The South West had "a shocking catalogue of abuse and neglect" in 2015 - rescuing or collecting nearly ten thousand animals.Read the full story ›
Horrified RSPCA workers are appealing for information after they discovered the mutilated body of a dead cat.
The animal - which had been skinned - was found with broken bones and bound by twine, lying behind a multi-storey car park in Tavistock.
The cat was found by a member of the public outside the Cooperative car park at 8:30am on February 27, and the charity were immediately called for help.
RSPCA inspector Lewis Taylor attended the grim scene.
This was a very strange and disturbing incident and we would really like to get to the bottom of what happened to this poor cat.
It looks like they may have been a black cat from the fur that you can see but the body has been so badly ripped apart that sadly it’s really hard to tell.
A vet has confirmed that they suffered broken bones and then were skinned and tied up, although the tying up was likely to have happened after they died as the rope was clean and loose.
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A pigeon found covered in cooking oil has had a much needed bath at RSPCA West Hatch wildlife centre in Taunton.
The adult pigeon was found in Ilfracombe harbour in Devon with his feathers coated in vegetable oil - which can be very dangerous.
RSPCA veterinary nurse Natalie Stahl said: “Oil can be incredibly damaging to birds – affecting their plumage and their ability to stay warm and dry.".
Her team used normal washing-up liquid and warm water to help remove the sticky oil - thought it took a number of baths to clean the pigeon up and bring him back to full health.
"This poor pigeon has really been through the wars."
The centre is hoping to release him back into the wild in the coming weeks.
The RSPCA says its figures for 2014 show that cruelty complaints in the South West and Central England have gone up once again.
The charity investigated 28,800 complaints in the South West and central England in 2014 compared to 28,573 in 2013. More than 3,500 of these involved alleged deliberate and often violent cruelty being inflicted upon animals.
It is extremely concerning that we are still receiving so many complaints about animals being deliberately caused to suffer.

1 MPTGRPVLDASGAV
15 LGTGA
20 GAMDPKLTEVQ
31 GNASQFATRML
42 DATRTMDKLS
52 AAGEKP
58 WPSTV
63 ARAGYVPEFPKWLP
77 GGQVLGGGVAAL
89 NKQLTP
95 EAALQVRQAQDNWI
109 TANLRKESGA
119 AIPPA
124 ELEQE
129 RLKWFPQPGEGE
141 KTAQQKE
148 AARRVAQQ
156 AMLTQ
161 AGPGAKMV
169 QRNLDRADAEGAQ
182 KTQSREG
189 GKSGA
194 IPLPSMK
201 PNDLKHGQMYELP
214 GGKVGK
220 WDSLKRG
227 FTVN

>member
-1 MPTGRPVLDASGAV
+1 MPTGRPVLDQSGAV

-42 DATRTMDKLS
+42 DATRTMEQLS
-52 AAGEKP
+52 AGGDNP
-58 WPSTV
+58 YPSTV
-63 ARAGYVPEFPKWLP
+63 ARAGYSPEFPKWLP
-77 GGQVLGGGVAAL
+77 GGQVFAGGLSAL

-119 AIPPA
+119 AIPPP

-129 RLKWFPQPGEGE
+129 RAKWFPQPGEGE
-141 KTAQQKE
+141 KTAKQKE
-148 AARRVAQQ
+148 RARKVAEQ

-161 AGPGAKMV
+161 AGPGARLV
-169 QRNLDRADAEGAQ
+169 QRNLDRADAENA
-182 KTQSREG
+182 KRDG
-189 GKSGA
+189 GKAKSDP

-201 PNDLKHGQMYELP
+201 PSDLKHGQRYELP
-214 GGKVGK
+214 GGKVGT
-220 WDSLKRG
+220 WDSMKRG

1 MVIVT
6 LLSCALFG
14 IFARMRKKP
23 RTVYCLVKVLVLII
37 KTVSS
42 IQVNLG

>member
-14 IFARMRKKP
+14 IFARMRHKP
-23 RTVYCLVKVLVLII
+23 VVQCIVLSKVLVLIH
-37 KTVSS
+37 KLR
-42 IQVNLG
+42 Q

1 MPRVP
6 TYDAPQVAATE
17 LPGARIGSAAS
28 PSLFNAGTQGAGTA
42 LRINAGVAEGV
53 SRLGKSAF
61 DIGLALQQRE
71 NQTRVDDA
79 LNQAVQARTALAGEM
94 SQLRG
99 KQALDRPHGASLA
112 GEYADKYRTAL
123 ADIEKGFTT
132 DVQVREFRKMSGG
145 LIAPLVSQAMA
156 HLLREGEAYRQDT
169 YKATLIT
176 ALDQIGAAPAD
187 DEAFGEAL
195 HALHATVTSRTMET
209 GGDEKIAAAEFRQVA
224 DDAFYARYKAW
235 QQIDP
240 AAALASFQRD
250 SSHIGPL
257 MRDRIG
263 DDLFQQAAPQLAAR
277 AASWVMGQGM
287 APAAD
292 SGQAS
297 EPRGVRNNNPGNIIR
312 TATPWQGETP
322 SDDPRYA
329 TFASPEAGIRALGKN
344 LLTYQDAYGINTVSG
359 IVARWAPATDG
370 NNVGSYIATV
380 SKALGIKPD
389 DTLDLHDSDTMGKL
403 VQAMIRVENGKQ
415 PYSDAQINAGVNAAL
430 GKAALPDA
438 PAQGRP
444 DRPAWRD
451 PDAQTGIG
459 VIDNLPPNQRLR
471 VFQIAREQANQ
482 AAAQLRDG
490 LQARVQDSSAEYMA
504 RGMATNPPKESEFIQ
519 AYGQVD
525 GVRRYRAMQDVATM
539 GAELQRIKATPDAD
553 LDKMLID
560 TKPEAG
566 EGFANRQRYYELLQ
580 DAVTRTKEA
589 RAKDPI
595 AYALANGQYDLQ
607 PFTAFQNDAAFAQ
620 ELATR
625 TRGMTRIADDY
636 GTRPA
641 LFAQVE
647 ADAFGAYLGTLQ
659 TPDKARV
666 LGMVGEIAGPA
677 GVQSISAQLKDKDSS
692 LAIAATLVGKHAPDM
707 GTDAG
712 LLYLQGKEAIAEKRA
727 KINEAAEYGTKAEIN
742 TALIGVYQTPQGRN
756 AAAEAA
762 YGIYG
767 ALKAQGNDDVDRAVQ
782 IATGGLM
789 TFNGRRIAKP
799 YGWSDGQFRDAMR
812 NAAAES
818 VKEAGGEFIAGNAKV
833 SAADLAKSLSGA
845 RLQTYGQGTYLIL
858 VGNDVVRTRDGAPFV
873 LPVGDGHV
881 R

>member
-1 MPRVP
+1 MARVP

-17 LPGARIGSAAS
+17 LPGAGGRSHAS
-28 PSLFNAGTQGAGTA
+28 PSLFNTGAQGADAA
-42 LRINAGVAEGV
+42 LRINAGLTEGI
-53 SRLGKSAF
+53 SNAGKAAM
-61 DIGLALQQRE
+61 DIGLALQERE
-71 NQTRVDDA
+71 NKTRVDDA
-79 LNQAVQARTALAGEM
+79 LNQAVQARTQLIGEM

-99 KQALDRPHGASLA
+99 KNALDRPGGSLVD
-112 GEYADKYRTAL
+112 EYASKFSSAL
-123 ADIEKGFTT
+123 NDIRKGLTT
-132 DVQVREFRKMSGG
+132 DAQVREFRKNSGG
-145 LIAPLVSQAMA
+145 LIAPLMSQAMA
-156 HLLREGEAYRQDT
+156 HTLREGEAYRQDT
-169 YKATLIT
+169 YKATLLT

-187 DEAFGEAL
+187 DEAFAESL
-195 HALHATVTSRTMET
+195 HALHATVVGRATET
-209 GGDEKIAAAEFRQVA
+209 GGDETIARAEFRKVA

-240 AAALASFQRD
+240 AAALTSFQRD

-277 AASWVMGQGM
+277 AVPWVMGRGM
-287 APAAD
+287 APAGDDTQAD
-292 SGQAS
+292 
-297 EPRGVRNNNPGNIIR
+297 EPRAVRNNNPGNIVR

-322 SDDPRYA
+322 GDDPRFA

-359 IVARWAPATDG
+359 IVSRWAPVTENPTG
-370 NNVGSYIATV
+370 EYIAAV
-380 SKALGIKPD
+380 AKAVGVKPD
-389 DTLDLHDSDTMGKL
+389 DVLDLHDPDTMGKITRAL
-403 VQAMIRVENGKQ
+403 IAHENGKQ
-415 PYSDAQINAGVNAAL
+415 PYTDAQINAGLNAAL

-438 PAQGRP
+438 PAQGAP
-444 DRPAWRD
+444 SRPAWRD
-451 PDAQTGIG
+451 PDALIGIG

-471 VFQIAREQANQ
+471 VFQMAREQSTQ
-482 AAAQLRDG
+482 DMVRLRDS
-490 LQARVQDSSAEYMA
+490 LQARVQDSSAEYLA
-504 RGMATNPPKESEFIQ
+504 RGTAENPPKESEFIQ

Most of the complaints we receive involve animals being neglected or not receiving the right care and often we can put that right by offering welfare advice. However, it is shocking that in 2014 people are still being deliberately cruel in what can be disturbingly inventive ways.
A pensioner who kept ponies and dogs in squalid conditions is set to lose his home after being handed a £140,000 bill.
Leslie Weatherill kept horses and ponies in an area of woodland and scrub strewn with rubbish and abandoned vehicles.
The land did not have enough grazing to support the 18 horses and ponies and they often roamed into neighbours homes searching for food. The dogs were kept on land in poor conditions where lot of rats were around.
When Devon County Council were called to the waste land they contacted the RSPCA who took the animals from him.
But the defiant pensioner refused to sign over his 29 dogs so they could be rehomed, and over the last 15 months, the court heard, it has cost the animal charity £90,000 to keep the terriers, collies and poodles in kennels.
Weatherill was prosecuted by Devon County Council Trading Standards department and the RSPCA and was convicted - following a trial - on 22 charges.
Exeter magistrates jailed the white haired pensioner from Ide for 12 weeks after he was sentenced for one offence of cruelty to a dog and 21 charges under the Animal Welfare Act.
But the magistrates suspended the jail term for 18 months
Chairwoman Linda Price said the total costs of the case were £138,322 but told the court she accepted the hard-up pensioner would not have enough money now, or in the future, to pay.
He was ordered to pay £50,000 towards the 'huge' costs surrounding the case, and was banned for the rest of his life from keeping animals.
The court heard the land was strewn with rubbish, derelict caravans, abandoned and rusting cars, barbed wire, corrugated iron, glass and scrap.
David Sapiecha said the defendant was given advice by the RSPCA and Trading Standards department on improving the area for his animals but said he had “an entrenched attitude and he knows best”.
Defence lawyer Susan Snow said Weatherill had been involved with horses for 55 years but ‘recently things had fallen apart’. She said the six acre land at Doddiscomsbleigh near Exeter where the dogs and ponies were kept had no sale value.
A swan has been rescued in North Devon after a metal pellet was found in its head.
The RSPCA caught the adult male swan on Wrafton pond in Braunton last month. Staff found he had an air rifle pellet lodged in his bill.
The swan was then taken to RSPCA West Hatch in Taunton, Somerset, to be treated and has been returned to the pond.
This poor swan had an air rifle pellet embedded on the fleshy lump at the base of his upper mandible.
We have been told that this swan is one half of a mating pair and has been for many years and they have reared numerous cygnets together so it is lovely to be able to reunite them just in time for breeding season.
Anyone with information about the incident is being asked to contact the RSPCA inspector line on 0300 123 8018.
The RSPCA says hundreds of animals are being abandoned by their owners and many dumped like rubbish by the roadside. The charity is worried the situation will get even worse as the weather gets colder and we get closer to Christmas.
One animal sanctuary in Exeter is having to deal with the problem increasingly.
As RSPCA West Hatch celebrates being open for 50 years today we look back at how they've helped animals in the regionRead the full story ›